Tight XFEL focusing is very important for significantly enhancing photon flux density, which is highly demanded by users exploring nonlinear X-ray optics. However, focusing XFEL down to 10 nm or less is so difficult from the viewpoints of both optical fabrication and optical alignment. The former can be overcome using techniques of wavefront sensing and fine shape correction. For the latter, techniques for directly measuring beam size on the focus without an influence of vibration of nanobeam are required. We have developed a technique for determining the size of nanobeam on the focus using an intensity interferometer, based on the Hanbury Brown and Twiss effect, of X-ray fluorescence emitted from a thin film inserted into the focus. The spatial coherence of X-ray fluorescence observed far from the focus depends on the distance from the focus and emission region of X-ray fluorescence. Therefore, the measured coherence can determine the size of X-ray nanobeam. This method has advantages that vibration of nanobeam does not affect the result and the setup is so simple.
A demonstration experiment was performed using a 100 nm focusing system based on total reflection KB mirrors at SACLA. X-ray fluorescence (8 keV) emitted from a thin Cu film by irradiation of focused XFEL pulses (12 keV) was detected shot-by-shot with a dual MPCCD. Analyses of approximately 1000 images based on the autocorrelation revealed that the beam size obtained with this method is in good agreement with one obtained with the wire scan method.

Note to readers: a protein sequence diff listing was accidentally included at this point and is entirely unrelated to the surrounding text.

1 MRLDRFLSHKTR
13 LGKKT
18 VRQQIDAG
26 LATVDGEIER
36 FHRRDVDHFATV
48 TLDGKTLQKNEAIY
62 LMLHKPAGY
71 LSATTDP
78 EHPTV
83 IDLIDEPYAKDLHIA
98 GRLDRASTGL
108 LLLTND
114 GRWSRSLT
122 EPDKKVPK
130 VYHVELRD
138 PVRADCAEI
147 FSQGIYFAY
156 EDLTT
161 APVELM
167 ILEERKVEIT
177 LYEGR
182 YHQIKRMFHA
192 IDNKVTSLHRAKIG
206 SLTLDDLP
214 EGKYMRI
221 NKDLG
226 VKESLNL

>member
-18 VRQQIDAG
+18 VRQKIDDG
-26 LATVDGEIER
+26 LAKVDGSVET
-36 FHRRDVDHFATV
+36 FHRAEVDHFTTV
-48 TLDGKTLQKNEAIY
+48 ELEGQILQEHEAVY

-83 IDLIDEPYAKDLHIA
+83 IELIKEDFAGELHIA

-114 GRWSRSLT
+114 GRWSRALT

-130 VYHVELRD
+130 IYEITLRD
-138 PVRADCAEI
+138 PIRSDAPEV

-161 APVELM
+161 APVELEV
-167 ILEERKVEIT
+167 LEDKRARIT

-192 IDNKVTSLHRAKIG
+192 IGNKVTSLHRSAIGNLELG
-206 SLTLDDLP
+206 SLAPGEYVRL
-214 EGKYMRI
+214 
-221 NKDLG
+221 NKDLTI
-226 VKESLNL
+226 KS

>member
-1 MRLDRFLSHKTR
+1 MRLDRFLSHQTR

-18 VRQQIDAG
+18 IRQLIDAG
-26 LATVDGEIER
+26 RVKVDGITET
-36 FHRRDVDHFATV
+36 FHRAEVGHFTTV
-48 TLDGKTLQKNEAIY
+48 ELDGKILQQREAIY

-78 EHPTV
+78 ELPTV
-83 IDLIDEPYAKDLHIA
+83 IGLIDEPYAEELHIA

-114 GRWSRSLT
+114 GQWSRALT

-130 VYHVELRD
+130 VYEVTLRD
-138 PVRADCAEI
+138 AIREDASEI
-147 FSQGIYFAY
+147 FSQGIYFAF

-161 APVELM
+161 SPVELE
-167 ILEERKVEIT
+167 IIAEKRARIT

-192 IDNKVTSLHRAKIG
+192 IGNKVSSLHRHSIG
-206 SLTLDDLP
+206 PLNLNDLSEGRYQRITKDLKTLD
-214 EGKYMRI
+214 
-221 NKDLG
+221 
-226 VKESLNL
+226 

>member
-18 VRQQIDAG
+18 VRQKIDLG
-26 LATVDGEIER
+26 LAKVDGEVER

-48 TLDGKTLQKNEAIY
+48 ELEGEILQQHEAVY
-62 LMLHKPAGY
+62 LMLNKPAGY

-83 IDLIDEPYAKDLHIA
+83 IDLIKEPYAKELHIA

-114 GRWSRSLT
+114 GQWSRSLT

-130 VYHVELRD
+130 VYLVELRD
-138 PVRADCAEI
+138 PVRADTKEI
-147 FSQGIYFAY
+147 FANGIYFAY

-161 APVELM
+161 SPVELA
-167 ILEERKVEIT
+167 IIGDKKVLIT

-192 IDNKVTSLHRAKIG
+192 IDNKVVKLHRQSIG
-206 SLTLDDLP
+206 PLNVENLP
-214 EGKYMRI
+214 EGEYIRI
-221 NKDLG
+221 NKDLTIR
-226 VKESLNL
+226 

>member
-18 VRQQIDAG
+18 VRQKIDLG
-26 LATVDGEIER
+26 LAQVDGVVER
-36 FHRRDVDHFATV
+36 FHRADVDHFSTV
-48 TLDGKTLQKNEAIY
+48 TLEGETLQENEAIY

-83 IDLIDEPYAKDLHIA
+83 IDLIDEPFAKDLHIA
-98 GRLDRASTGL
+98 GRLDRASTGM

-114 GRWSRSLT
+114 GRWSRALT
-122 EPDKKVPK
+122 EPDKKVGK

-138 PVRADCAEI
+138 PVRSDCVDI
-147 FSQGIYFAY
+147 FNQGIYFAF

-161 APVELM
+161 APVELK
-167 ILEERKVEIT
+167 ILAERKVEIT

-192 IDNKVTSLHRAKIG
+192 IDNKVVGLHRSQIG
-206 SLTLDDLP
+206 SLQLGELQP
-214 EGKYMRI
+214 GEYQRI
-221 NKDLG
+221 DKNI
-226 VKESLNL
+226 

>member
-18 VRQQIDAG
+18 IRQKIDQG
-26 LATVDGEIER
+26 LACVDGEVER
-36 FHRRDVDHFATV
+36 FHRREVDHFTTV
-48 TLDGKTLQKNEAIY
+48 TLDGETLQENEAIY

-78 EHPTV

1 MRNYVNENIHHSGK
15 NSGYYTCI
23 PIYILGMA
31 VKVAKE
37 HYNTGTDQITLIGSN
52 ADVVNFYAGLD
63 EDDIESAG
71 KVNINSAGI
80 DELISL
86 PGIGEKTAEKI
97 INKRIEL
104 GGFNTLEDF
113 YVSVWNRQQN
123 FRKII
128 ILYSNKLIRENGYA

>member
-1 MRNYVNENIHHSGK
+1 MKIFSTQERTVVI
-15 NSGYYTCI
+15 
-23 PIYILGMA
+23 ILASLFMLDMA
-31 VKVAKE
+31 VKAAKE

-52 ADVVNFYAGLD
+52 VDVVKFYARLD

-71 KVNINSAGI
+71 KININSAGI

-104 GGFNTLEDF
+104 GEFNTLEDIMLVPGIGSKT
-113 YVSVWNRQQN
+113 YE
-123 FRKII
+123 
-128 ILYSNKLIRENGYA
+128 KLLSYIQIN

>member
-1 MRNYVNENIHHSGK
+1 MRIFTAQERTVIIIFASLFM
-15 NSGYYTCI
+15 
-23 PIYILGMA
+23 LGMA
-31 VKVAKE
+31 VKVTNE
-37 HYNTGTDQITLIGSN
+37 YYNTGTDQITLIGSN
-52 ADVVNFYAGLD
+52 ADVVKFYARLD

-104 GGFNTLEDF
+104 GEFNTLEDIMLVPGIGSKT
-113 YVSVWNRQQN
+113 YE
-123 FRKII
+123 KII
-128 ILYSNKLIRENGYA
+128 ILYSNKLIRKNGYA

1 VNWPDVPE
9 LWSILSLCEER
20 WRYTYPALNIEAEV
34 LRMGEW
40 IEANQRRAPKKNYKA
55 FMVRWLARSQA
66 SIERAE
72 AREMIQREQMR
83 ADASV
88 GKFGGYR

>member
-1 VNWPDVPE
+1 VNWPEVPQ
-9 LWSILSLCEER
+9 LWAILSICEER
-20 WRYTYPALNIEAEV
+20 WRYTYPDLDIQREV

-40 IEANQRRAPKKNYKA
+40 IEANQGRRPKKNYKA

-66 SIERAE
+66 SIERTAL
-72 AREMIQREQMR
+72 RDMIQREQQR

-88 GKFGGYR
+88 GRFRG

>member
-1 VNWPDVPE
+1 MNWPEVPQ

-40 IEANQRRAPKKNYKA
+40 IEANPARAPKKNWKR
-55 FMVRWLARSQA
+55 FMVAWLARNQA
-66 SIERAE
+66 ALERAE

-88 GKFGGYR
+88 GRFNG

High angular-resolution imagery (~1” or better) together with good off-axis scattering performance (<1/1000 of the PSF peak at 10” off-axis position) are essential ingredients for revealing energetic plasma processes ongoing in the solar corona during flares. However, imagery of the corona has never been performed with such performance due to severe technical difficulty in fabricating precision Wolter mirrors with a wide field of view exceeding several 100”.
We are attempting to realize Wolter mirrors with the above-mentioned performance for future X-ray observations of the Sun. The attempt includes fabrication of engineering mirrors of segmented type to which state-of-the-art precision polish and measurements are applied, followed by X-ray evaluation of focusing performance using BL29XUL parallel X-ray beam line at SPring-8 synchrotron facility. Results of the evaluation are then fed-back to polish/measurements for the subsequent mirrors.
Thus far we have successfully fabricated an engineering mirror whose Wolter surfaces 32.5mm x 10mm each for the parabola and hyperbola segments. The mirror focused 8 keV X-rays with the PSF core size ~0.2” HPD (~0.1” FWHM) and with ~3 x 10^(-4) scattering level at 10” off-axis position. Effort has currently been made to increase the area size of the Wolter surfaces towards application to space-borne optics for solar X-ray observations.
Status of the current development on the precision Wolter mirrors will be reported together with some future prospects.